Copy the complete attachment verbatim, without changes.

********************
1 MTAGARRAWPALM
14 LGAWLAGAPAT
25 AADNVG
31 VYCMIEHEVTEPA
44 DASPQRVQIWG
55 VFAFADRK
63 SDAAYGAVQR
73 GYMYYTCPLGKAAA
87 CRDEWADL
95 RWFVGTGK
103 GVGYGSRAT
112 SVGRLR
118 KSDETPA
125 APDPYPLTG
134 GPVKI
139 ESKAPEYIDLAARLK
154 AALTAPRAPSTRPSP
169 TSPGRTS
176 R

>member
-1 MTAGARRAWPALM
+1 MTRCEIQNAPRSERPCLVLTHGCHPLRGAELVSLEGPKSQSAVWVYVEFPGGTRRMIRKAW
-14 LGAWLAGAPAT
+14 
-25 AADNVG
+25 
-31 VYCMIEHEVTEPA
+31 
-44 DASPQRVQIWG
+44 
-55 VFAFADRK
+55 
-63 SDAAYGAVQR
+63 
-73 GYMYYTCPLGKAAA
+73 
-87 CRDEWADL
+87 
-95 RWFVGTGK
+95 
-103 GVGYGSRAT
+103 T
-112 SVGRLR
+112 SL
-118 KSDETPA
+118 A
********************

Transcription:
1 MTAGARRAWPALM
14 LGAWLAGAPAT
25 AADNVG
31 VYCMIEHEVTEPA
44 DASPQRVQIWG
55 VFAFADRK
63 SDAAYGAVQR
73 GYMYYTCPLGKAAA
87 CRDEWADL
95 RWFVGTGK
103 GVGYGSRAT
112 SVGRLR
118 KSDETPA
125 APDPYPLTG
134 GPVKI
139 ESKAPEYIDLAARLK
154 AALTAPRAPSTRPSP
169 TSPGRTS
176 R

>member
-1 MTAGARRAWPALM
+1 MTRCEIQNAPRSERPCLVLTHGCHPLRGAELVSLEGPKSQSAVWVYVEFPGGTRRMIRKAW
-14 LGAWLAGAPAT
+14 
-25 AADNVG
+25 
-31 VYCMIEHEVTEPA
+31 
-44 DASPQRVQIWG
+44 
-55 VFAFADRK
+55 
-63 SDAAYGAVQR
+63 
-73 GYMYYTCPLGKAAA
+73 
-87 CRDEWADL
+87 
-95 RWFVGTGK
+95 
-103 GVGYGSRAT
+103 T
-112 SVGRLR
+112 SL
-118 KSDETPA
+118 A